This book addresses big data as a socio-technical construct with huge potential for innovation in key sectors such as healthcare, government and business. Big data and its increasingly widespread use in such influential spheres can generate ethically controversial decisions, including questions surrounding privacy, consent and accountability. This book attempts to unpack the epistemological implications of the term ‘big data’, as well as the opportunities and responsibilities which come with it. The author analyses the linguistic texture of the big data narrative in the news media, in healthcare and in EU law on data protection, in order to contribute to its understanding from the critical perspective of language studies. The result is a study which will be of interest to students and scholars working in the digital humanities, corpus linguistics, and discourse studies.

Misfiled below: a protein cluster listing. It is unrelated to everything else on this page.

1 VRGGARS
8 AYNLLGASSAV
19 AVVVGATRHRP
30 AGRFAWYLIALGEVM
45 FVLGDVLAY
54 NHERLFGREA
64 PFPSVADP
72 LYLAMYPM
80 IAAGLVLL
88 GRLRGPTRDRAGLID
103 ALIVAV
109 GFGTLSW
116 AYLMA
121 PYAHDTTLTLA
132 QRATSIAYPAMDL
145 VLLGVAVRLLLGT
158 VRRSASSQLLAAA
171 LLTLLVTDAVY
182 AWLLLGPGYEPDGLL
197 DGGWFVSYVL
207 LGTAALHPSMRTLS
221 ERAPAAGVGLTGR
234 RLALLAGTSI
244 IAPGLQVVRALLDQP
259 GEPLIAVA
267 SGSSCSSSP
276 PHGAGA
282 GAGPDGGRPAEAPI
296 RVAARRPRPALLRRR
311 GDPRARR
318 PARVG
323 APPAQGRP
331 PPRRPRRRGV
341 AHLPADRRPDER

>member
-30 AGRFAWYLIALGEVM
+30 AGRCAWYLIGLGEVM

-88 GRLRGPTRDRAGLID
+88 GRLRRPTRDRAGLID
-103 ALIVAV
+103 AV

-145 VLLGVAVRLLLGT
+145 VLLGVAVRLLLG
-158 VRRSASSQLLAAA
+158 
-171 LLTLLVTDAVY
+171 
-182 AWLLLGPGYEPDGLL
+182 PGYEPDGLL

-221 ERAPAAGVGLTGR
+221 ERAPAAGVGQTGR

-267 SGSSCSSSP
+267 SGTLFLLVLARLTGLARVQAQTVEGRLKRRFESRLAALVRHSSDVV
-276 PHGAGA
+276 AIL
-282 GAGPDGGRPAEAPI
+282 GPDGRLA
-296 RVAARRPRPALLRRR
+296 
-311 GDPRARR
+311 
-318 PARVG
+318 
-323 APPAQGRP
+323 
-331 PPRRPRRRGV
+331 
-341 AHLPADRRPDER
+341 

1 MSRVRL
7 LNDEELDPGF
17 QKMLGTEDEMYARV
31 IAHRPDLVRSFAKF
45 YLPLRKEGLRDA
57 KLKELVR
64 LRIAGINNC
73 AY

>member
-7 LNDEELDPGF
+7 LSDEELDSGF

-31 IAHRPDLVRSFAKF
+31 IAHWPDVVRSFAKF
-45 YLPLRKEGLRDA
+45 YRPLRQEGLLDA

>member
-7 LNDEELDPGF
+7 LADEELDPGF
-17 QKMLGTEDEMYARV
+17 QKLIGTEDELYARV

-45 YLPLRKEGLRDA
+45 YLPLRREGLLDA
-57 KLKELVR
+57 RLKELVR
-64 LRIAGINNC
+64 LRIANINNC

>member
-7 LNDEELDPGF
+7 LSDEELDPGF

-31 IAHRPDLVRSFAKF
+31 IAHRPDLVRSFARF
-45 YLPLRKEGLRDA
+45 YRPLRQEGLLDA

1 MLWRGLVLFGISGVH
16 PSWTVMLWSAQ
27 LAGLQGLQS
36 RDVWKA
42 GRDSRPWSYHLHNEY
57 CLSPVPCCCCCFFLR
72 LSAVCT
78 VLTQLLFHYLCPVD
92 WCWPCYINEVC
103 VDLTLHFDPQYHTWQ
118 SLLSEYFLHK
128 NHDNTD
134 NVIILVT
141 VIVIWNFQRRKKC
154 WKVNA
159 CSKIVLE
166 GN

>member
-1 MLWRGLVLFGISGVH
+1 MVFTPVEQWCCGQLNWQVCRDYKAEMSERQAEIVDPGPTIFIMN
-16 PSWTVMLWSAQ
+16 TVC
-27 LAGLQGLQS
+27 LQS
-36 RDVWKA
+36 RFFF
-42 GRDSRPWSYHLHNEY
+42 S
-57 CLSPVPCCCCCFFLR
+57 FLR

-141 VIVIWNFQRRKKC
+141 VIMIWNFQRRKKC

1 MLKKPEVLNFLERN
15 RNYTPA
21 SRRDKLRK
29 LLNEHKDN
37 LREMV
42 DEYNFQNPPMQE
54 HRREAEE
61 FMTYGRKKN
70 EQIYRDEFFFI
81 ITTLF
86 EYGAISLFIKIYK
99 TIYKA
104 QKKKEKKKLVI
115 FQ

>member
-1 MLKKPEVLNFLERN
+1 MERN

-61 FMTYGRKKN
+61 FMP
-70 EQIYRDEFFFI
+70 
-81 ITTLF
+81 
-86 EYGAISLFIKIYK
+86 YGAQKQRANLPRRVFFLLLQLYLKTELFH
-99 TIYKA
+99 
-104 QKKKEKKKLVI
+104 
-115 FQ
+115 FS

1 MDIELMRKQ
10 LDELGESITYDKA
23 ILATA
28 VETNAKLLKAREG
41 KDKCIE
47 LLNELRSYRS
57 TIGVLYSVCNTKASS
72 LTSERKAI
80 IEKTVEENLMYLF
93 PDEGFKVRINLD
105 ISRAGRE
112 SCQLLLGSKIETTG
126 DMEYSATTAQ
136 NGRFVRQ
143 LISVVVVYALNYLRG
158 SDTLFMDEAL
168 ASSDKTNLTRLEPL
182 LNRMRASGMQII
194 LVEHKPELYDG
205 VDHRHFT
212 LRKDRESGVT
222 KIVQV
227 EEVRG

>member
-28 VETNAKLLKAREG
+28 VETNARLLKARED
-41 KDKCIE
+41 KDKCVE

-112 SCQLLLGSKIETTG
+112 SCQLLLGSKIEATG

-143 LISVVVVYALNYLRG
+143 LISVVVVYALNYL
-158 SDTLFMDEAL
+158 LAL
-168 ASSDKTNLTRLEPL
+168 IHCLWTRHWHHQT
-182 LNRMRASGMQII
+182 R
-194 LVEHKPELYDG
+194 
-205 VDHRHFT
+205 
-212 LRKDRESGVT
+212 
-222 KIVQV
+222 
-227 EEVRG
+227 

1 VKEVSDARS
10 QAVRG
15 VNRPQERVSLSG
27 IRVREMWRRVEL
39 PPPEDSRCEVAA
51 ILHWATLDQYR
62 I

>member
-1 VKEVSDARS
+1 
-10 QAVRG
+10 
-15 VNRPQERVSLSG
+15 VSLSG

Maria Cristina Paganoni is an Associate Professor of English Language and Translation at the University of Milan, Italy. Her research interests include new media, place and city branding, heritage and tourism, investigated with the tools of linguistics, Discourse Analysis and social semiotics. She is the author of City Branding and New Media (Palgrave, 2015).